quote:Originally posted by MarkedMan
good luck with this HG.


Thanks MM - aparantly I am now in high risk category of having a stroke due to my apalling sleep so it needs to work [y]
#735775 by MarkedMan
29 Jan 2010, 22:10
In our case there were clear diagnostic issues, and the situation is at most one of mild sleep apnea. But in a couple of cases of friends for whom this was a significant issue, CPAP has been nothing short of phenomenal for them. Their lives have been totally transformed, to hear them. So there's definitely hope.
#735776 by avalon
29 Jan 2010, 22:49
This is indeed the snore stopper that Mr A uses. It does work well most of the time - if he forgets to wear it, it does not work and if he has had a lot to drink then it also is not so good. Probably because he is anaethetised from the alcohol and does not feel it when he starts getting loud. Then I either sssh him or very effective, is flicking him with water from my water glass!!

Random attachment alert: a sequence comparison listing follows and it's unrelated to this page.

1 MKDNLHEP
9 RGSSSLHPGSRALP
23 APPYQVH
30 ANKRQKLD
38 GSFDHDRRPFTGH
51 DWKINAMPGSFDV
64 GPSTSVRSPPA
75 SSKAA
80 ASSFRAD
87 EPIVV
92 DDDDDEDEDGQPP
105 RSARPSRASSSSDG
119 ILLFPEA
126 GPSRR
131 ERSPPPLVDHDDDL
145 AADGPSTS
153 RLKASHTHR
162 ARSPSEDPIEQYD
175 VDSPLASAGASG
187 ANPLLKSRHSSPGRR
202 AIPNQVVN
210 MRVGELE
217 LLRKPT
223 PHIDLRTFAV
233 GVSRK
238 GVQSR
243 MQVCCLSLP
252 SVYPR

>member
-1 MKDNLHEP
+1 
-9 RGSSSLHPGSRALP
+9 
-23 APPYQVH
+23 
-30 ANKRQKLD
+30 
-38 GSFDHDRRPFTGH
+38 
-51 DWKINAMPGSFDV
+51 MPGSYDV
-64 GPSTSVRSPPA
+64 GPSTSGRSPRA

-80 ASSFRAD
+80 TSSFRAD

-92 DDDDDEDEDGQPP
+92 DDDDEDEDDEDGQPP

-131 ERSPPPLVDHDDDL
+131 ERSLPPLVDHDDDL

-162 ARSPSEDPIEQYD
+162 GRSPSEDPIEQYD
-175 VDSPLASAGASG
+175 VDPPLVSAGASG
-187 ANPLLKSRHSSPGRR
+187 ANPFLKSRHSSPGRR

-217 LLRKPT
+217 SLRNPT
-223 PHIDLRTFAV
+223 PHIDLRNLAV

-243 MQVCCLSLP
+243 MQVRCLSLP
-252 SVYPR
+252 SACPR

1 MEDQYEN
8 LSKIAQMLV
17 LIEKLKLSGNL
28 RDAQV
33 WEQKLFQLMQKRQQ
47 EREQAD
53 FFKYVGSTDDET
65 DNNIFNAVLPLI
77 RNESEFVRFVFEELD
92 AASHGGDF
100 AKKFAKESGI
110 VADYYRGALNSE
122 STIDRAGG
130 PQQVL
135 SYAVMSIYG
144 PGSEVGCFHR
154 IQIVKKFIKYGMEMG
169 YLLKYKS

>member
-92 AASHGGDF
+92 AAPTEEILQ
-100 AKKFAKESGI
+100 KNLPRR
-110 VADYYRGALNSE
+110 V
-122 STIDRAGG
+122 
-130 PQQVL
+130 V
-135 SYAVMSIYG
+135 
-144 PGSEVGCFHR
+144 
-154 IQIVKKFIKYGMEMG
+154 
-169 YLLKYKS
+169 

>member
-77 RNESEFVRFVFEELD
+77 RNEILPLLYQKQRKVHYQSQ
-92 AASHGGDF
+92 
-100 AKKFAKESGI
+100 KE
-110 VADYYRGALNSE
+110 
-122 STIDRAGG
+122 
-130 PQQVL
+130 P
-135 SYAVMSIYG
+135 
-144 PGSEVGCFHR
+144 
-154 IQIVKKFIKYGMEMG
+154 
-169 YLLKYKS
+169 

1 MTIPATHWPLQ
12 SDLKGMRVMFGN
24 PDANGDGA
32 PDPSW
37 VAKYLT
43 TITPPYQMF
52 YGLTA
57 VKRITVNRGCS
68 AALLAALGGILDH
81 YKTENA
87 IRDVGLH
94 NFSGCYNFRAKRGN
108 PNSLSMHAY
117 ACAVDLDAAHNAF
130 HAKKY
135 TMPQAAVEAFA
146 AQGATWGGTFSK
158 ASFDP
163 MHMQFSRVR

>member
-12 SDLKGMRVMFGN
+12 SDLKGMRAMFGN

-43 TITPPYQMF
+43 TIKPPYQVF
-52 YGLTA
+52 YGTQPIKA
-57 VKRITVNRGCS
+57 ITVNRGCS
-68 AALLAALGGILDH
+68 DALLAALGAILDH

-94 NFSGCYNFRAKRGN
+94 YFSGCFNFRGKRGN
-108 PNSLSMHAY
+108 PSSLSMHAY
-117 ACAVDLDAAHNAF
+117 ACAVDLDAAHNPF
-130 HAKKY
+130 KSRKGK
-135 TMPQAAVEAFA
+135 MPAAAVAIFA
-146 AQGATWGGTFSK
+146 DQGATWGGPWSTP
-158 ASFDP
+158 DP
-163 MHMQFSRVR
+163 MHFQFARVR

Seriously since he has used it he has found he has woken more fresh and feels he has had a better nights sleep.
#735804 by woggles
30 Jan 2010, 12:27
Well mine arrived to-day and it's proved a bit difficult to set up but got there in the end. Found I had to use quite a bit of the gel and it wouldn't detect my artificial snore although it did react to the microwave bleeping[?]

I am concerned about it detecting snoring through 1 sheet, 2 blankets, and a bedspread though as I tend to sleep with not much more than my nose on the outside!

Anyway consumer trials start to-night.[y]
#735806 by Guest
30 Jan 2010, 12:35
quote:Originally posted by woggles
Well mine arrived to-day and it's proved a bit difficult to set up but got there in the end. Found I had to use quite a bit of the gel and it wouldn't detect my artificial snore although it did react to the microwave bleeping[?]

I am concerned about it detecting snoring through 1 sheet, 2 blankets, and a bedspread though as I tend to sleep with not much more than my nose on the outside!